Katrina Lake, founder and CEO of Stitch Fix (SFIX) , rang the opening bell at the Nasdaq, for the online personalized styling service.

The company, whic offered 8 million shares at the underpriced $15 a share, aims to rethink clothing shopping with a combination of data science and human judgment. 

Before you consider if its target price is valued accurately, here's a guide as to what Stitch Fix offers as a company and how it's seen such steady growth.

It's only kind of a subscription box...

Founded in 2011, Stitch Fix delivers an order of five clothing items and accessories every month, every other month, or quarterly for $20 per box, promoting itself as an alternative for those who shun shopping. Customers can try on each item, choose what they want to keep and send back the rest. What they keep is essentially what they choose to buy.

Here's the kicker: The $20 monthly fee, which accounts for free shipping and free returns, will also go toward the purchase. This means that if a customer decides to keep a blouse that's priced at $50, she will only pay $30 on top of the $20 fee.

Stitch Fix calls itself a personal stylist, putting together each box based on a 10-minute survey the customer completes. The survey takes down users' shopping habits, sizes, style preferences and pricing preferences. Then, Stitch Fix claims to use "a proprietary styling platform" along with its own algorithm to determine what goes inside each shipment. 

The products are a mix of private labels and outside brands.

Prices vary, starting at $28 per item. The average price is about $55, but the company announced in August that it will carry pricier brands such as Rag & Bone; Kate Spade, which is owned by Tapestry, Inc. (TPR) , or formerly known as Coach; Theory; Helmut Lang, owned by the Prada Family; and Rebecca Minkoff.

Stitch Fix works with vendors similar to how a department store does, and it's also planning to ramp up its own private label offerings. In this pursuit, it will possibly go head-to-head with Target Corp. (TGT) and Amazon.com Inc. (AMZN) , which are investing in their own apparel lines. In 2017, it began offering services to men, too.

Stitch Fix CEO Katrina Lake
Stitch Fix CEO Katrina Lake

Apparel subscriptions have a brief and already-rocky track record.

Stitch Fix is hardly the first subscription box in retail. Competitor Trunk Club, for instance, was acquired by Nordstrom Inc. (JWN) in 2014 for $350 million. Two years later, the department store announced it was taking a $197 million writedown on Trunk Club as growth stunted.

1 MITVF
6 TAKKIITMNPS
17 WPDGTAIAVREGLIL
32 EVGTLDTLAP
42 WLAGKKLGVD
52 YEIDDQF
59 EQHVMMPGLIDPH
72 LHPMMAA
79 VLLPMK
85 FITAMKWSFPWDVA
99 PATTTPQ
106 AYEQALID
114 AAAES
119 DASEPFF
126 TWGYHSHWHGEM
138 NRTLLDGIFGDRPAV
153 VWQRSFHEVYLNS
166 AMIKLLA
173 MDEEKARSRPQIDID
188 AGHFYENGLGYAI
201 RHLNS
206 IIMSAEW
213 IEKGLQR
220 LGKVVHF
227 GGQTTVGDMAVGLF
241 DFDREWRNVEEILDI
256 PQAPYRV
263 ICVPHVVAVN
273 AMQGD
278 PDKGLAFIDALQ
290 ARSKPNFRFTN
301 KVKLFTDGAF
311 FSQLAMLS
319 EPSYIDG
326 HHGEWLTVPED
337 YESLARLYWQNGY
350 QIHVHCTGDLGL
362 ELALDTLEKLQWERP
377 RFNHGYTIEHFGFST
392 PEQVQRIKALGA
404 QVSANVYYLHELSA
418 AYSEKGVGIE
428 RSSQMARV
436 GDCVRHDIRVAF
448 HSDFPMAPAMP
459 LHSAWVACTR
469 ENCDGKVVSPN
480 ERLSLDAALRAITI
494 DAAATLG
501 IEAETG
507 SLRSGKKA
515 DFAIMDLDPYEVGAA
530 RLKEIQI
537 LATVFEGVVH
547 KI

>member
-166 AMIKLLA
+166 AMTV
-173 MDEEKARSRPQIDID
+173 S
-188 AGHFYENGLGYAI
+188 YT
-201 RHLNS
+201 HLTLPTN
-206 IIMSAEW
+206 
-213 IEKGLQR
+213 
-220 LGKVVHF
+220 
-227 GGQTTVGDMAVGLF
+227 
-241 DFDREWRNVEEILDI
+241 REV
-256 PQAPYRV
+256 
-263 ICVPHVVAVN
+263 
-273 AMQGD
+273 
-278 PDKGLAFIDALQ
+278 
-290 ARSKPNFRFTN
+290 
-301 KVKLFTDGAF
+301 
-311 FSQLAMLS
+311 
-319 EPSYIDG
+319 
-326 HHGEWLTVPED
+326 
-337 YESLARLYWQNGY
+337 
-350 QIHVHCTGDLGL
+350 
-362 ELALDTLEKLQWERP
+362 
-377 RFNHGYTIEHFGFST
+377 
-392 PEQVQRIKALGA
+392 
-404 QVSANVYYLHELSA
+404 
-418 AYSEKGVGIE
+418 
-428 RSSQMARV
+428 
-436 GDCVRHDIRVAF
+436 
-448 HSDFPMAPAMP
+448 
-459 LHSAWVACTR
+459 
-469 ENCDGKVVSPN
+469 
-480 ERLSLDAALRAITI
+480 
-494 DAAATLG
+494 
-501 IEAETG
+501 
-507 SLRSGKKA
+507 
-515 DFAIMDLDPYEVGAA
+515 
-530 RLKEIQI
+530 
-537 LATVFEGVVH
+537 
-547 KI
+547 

Subscription retail emerged as a mainstream trend just five years ago. Beauty company Birchbox, for instance, was among the first subscription companies to become a household name. The startup, which started in 2010 and once raised $60 million in a single round, fell from grace in 2016 after funding dried up and customers jumped ship, complaining of irrelevant or repeat products.

Investors are skittish about the IPO.

When Stitch Fix first announced its intention to go public, its target was set at $18 to $20 apiece. The company will likely reduce the offering price, the Wall Street Journal reported Thursday, due to concerns about its long-term prospects.

Still, the company has reported robust growth in revenue, posting positive net income for six straight quarters. Total revenue amounted to $977 million in its most recent fiscal year, a 34% increase from the previous one.

More of What's Trending on TheStreet:

More from Stocks

How Small-Cap Stocks Can Protect Your Portfolio From a Trade War

How Small-Cap Stocks Can Protect Your Portfolio From a Trade War

Week Ahead: Trade Fears and Stress Tests Signal More Volatility To Come

Week Ahead: Trade Fears and Stress Tests Signal More Volatility To Come

3 Great Stock Market Sectors Millennials Should Invest In

3 Great Stock Market Sectors Millennials Should Invest In

Why Millennials Are Ditching Stocks for ETFs

Why Millennials Are Ditching Stocks for ETFs

Trump's 'Space Force' Could Launch a $1 Trillion Industry, Morgan Stanley Says

Trump's 'Space Force' Could Launch a $1 Trillion Industry, Morgan Stanley Says